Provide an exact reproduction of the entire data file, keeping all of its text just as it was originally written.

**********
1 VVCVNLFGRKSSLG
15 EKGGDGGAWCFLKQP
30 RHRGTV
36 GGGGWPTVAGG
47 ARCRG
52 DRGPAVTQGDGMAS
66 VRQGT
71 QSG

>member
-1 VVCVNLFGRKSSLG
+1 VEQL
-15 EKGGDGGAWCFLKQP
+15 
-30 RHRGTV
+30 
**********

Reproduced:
1 VVCVNLFGRKSSLG
15 EKGGDGGAWCFLKQP
30 RHRGTV
36 GGGGWPTVAGG
47 ARCRG
52 DRGPAVTQGDGMAS
66 VRQGT
71 QSG

>member
-1 VVCVNLFGRKSSLG
+1 VEQL
-15 EKGGDGGAWCFLKQP
+15 
-30 RHRGTV
+30 